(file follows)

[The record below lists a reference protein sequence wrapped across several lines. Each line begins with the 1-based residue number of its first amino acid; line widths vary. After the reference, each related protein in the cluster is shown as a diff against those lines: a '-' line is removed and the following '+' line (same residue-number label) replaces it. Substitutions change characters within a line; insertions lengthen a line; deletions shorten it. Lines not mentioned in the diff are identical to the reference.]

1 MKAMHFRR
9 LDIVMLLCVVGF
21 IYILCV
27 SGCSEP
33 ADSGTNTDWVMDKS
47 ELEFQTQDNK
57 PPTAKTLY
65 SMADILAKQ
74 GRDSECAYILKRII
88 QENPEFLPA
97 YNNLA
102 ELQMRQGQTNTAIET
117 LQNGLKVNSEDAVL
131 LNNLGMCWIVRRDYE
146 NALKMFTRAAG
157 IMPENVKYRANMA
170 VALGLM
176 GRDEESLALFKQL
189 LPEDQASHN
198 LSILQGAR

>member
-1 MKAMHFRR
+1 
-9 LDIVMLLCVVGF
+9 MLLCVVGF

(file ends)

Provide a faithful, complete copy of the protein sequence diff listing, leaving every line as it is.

[The record below lists a reference protein sequence wrapped across several lines. Each line begins with the 1-based residue number of its first amino acid; line widths vary. After the reference, each related protein in the cluster is shown as a diff against those lines: a '-' line is removed and the following '+' line (same residue-number label) replaces it. Substitutions change characters within a line; insertions lengthen a line; deletions shorten it. Lines not mentioned in the diff are identical to the reference.]

1 MKAMHFRR
9 LDIVMLLCVVGF
21 IYILCV
27 SGCSEP
33 ADSGTNTDWVMDKS
47 ELEFQTQDNK
57 PPTAKTLY
65 SMADILAKQ
74 GRDSECAYILKRII
88 QENPEFLPA
97 YNNLA
102 ELQMRQGQTNTAIET
117 LQNGLKVNSEDAVL
131 LNNLGMCWIVRRDYE
146 NALKMFTRAAG
157 IMPENVKYRANMA
170 VALGLM
176 GRDEESLALFKQL
189 LPEDQASHN
198 LSILQGAR

>member
-1 MKAMHFRR
+1 
-9 LDIVMLLCVVGF
+9 MLLCVVGF